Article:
What happened?

Nike (NYSE:NKE) is retrenching its business, in a move that will result in a series of job cuts. The athletic-gear giant has a new "alignment" that it's calling the "consumer direct offense," which will see it focus on customers in a series of key markets, lean more heavily on digital sales, and consolidate its product selection.

Nike is also shaving its regional structure, dividing its business into four geographical areas -- North America; Europe, Middle East, and Africa (EMEA); Greater China; and Asia Pacific and Latin America. This is down from the previous count of six regions.

Nike Air sneakers


The 12 key markets targeted by the company are New York, London, Shanghai, Beijing, Los Angeles, Tokyo, Paris, Berlin, Mexico City, Barcelona, Seoul, and Milan. Nike projects that more than 80% of its anticipated growth through 2020 will come from these cities.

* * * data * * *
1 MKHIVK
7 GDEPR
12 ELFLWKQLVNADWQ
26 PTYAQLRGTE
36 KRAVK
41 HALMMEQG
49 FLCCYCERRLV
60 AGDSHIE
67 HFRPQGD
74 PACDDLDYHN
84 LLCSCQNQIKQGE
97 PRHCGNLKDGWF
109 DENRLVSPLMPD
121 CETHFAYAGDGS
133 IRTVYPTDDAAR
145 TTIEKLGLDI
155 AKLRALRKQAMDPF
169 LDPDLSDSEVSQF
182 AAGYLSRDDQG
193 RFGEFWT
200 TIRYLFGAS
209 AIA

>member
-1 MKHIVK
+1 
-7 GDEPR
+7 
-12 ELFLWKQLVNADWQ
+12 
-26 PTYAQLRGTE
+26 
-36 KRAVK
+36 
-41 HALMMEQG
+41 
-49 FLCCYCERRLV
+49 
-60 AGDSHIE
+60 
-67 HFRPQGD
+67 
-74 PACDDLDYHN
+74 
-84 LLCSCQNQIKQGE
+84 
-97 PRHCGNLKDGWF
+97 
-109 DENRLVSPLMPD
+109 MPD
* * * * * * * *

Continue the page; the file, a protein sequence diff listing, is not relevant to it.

Nike said that this shift in strategy will lead to a reduction of around 2% of its worldwide workforce, or roughly 1,000 people.

Does it matter?

Although still quite profitable, Nike has had its share of challenges lately. The first, of course, is the rise of online shopping, and the fall of numerous sports-apparel brick-and-mortar store chains -- traditionally an important sales channel for the company.

The second is the increasing competitiveness of determined rivals, notably still-hungry Under Armour and the resurgent Adidas. We can see the effects of this in the recent slowdown of Nike's future orders, the company's key measure of upcoming success.

Hence, the consumer direct offense. The emphasis on digital sales, key markets, and a trimming of the product selection feels like sensible, well-conceived moves (although job losses are never happy news). Nike could very well regain its mojo with this new initiative, and if I were a shareholder, I'd consider it a reason to hold on to my stock.